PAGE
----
• Ukrainian President Volodymyr Zelensky, in his evening address, said: “Crimea is Ukrainian, and we will never give it up.” Zelensky said Russian occupying forces in Crimea are a threat to all of Europe and that the Ukrainian government is working toward the “liberation of Crimea.” He did not say whether Ukraine had carried out Tuesday’s attack.
  • If conducted by Ukraine the strike would be a dramatic escalation in the nearly 6-month-old war. It would demonstrate Ukrainian forces’ ability to hit Russia far from front lines, deep inside territory where Russian tourists are so comfortable with their security that they lounge near the base on Black Sea beaches.
  • Between 70,000 and 80,000 Russian troops have been killed or wounded during the conflict, Colin Kahl, the U.S. undersecretary of defense for policy, said at a briefing Monday. The figure is “pretty remarkable,” he said, “considering that the Russians have achieved none of [Russian President] Vladimir Putin’s objectives at the beginning of the war.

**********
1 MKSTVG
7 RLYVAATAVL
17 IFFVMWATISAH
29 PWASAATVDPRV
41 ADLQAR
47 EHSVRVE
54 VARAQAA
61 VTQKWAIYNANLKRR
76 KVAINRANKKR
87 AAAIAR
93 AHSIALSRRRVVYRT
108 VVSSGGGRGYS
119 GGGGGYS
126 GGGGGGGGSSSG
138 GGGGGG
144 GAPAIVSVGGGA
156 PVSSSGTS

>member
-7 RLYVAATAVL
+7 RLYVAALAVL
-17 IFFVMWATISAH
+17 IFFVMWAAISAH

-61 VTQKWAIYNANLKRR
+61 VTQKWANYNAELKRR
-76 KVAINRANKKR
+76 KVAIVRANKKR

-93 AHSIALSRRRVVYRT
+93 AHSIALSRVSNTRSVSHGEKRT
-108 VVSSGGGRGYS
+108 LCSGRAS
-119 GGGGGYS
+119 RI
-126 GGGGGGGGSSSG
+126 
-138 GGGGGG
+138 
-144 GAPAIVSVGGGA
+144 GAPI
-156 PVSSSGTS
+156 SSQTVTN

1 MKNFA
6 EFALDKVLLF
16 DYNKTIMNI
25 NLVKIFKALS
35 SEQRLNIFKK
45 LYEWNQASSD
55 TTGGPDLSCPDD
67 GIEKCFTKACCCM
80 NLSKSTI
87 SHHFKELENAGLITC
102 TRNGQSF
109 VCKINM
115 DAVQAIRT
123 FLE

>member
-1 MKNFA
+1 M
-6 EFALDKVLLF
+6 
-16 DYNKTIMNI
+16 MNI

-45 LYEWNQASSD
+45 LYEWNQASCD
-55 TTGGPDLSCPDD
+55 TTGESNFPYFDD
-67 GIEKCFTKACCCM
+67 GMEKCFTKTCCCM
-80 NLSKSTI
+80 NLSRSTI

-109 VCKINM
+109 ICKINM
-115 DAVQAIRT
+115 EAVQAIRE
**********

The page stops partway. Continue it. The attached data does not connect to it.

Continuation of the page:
Global impact

  • President Biden signed the documents endorsing Finland and Sweden’s NATO Accession Protocols. “[Putin] wanted the Finlandization of NATO; but he’s getting the NATO-ization of Finland along with Sweden,” Biden said in Tuesday remarks.
  • Putin spoke to Israeli President Isaac Herzog about the Russian Justice Ministry’s move to close down the Russian branch of the Jewish Agency for Israel, according to the Kremlin press service. The call was initiated by Israel. “It was agreed that contacts on this matter will be continued through the relevant departments of both countries,” the Kremlin press service said. Russia’s threat to shut down a prominent Jewish organization has stoked fears among Jews planning to leave the country because of its war against Ukraine, while deepening a rift between Russia and Israel, Robyn Dixon reports.
  • The Kremlin on Tuesday condemned Zelensky’s call to ban all Russian travelers from visiting Western countries to stop Russia from annexing any more Ukrainian territory.